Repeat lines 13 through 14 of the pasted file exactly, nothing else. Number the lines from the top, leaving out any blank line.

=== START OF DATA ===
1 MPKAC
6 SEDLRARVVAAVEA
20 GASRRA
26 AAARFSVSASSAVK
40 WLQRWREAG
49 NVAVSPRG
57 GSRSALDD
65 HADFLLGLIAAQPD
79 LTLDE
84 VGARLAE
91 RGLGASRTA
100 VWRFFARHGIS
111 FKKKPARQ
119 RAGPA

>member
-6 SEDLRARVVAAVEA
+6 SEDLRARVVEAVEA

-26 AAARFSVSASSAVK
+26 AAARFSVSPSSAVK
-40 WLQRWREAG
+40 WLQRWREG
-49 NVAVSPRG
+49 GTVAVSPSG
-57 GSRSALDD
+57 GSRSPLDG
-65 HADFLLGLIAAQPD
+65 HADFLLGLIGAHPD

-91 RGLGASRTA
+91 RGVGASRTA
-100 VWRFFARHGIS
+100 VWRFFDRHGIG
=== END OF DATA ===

111 FKKKPARQ
119 RAGPA